Dallas Cowboys Draft: Position by position breakdown (offense)

(Photo by Tom Pennington/Getty Images)
(Photo by Tom Pennington/Getty Images) /
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Dallas Cowboys
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Jaxon Smith-Njigba

Without any doubts, Jaxon Smith-Njigba from Ohio State is the most complete WR of this class.

His skills are comparable to CeeDee Lamb’s. Don’t reject him outright. Give thanks to the football gods and select him.

Smith-Njigba can run routes with great accuracy and has a natural ease in catching the ball. Receiver with a high level of skill for tracking down the football from the quarterback.

He can make each route appear to be similar. Excellent in YAC production. Has demonstrated his capability to cause havoc in the middle of the field.

"“I think his desire to win on every rep is something that carries him a long way.” – Ohio State’s Offensive coordinator Brian Jack Hartline on Jaxon Smith-Njigba"

Ideal fit for the west coast scheme and day one starter.

Quentin Johnston

On the other end of the spectrum is Quentin Johnston.

Despite Quentin Johnston’s injuries in 2022 that caused him to miss some games, he still achieved impressive stats when he was able to play, catching 60 passes for 1,069 yards and six touchdowns.

His size is in line with the type of player McCarthy had when he won a Super Bowl with the Packers.

He is a remarkable combination of size, speed, and strength with the potential to make game-changing plays. His route-running and ball skills need improvement. He is far from polished.

He has one of the lowest contested conversion rates on contested balls. He has a bad habit of not attacking the ball at its highest point.

Can his weaknesses be eliminated at the next level? Are they likely to? It’s going to take Johnston a bit of time to become a complete WR.

His shortcomings make him unsuitable for a first-round pick, but he could be a good investment in the third round. Because of his high end traits I believe he will be drafted late 1st round or early 2nd round.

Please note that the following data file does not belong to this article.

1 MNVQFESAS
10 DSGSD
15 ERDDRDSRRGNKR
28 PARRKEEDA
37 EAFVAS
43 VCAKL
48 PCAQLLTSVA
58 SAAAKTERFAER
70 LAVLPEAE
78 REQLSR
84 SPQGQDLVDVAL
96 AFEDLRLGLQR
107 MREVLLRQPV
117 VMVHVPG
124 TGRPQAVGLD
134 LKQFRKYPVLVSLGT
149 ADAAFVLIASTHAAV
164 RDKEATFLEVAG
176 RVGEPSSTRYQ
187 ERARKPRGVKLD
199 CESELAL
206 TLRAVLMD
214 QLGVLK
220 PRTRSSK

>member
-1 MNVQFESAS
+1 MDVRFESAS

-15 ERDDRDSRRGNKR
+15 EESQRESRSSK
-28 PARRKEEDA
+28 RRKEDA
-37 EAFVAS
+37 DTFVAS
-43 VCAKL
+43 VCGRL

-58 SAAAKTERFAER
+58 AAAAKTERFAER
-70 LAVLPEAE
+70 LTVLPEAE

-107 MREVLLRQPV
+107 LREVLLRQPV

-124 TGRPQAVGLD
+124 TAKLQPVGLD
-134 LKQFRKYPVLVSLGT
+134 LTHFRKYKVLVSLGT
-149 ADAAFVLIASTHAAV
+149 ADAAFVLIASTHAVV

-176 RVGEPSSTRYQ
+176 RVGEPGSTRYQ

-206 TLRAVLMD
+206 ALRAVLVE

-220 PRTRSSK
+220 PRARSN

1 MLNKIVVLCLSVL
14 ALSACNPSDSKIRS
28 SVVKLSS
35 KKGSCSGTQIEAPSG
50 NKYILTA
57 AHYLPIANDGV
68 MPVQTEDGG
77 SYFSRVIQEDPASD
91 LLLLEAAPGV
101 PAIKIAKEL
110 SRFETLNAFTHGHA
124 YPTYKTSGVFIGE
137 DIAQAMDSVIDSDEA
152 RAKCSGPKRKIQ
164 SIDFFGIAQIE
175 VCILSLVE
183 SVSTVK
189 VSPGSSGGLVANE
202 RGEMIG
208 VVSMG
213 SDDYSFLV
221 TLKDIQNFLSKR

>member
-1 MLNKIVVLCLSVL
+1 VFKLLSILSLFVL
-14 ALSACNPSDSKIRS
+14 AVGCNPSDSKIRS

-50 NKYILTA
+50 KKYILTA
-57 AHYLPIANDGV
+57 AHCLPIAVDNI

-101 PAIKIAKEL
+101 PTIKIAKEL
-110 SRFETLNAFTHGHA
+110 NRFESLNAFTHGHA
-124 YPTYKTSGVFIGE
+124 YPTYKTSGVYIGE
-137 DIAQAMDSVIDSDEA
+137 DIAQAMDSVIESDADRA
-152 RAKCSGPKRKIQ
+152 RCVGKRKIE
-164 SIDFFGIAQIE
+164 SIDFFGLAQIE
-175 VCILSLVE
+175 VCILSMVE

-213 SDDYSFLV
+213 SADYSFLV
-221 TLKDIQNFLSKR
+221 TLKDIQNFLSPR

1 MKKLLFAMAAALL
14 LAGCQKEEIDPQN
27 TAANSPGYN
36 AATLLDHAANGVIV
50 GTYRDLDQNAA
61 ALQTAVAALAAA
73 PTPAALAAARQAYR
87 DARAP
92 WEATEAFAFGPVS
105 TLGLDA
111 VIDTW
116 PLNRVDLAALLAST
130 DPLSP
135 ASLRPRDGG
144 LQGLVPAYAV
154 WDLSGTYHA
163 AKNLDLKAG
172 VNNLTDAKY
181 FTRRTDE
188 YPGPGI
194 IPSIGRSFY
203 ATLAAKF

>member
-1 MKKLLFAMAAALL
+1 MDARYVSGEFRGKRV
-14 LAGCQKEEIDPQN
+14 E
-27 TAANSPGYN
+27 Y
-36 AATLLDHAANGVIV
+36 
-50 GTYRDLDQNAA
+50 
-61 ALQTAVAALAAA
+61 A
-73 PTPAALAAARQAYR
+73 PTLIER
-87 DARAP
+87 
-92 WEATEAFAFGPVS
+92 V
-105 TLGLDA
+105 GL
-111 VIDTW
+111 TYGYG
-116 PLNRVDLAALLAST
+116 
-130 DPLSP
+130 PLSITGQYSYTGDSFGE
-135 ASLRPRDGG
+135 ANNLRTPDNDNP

Jonathan Mingo

Jonathan Mingo has a distinct set of skills to bring to the WR room. Compared to Quentin Johnston, Mingo plays big. Listed at 6’2″-225 lbs with 4.46 speed.

Mingo has played in more than 40 games during his time at Ole Miss. Throughout Mingo’s career, he has continued to develop and carve out a bigger role for himself.

He posted his best season in 2022 with a regular season stat line of 48 receptions, 800 yards, and five touchdowns.

Mingo is a physical wide receiver with sizable hands, thus making him an effective weapon. Using his size, he is able to prevent defenders from getting to the catch point on slants or while going after the football.

Difficult one-handed catches with a defender near him have become commonplace for him. He is hard to bring down in the open field. A long strider who builds up speed.

He is an exceptional route runner and has been applauded for his commitment to work.

"“Humble, egoless player who never complains about catches or playing time.” – Head coach Lane Kiffin on Jonathan Mingo"

His size may make you assume he’s just a possession receiver, but he has a lot more to offer.

In the 2022 season, he had his most successful campaign with 48 receptions, 800 yards, and five touchdowns.

Mingo’s ability to run after catching the ball and his big body makes him an intriguing wide receiver prospect. Mike McCarthy’s west coast offense could give Mingo the platform to reach his full potential in the NFL.

If none of the desired prospects are obtainable and trading back isn’t an option, Mingo could be looked at as a potential selection on Day 2.

Since parting ways with Dez Bryant, the Dallas Cowboys have been without a bully wide receiver.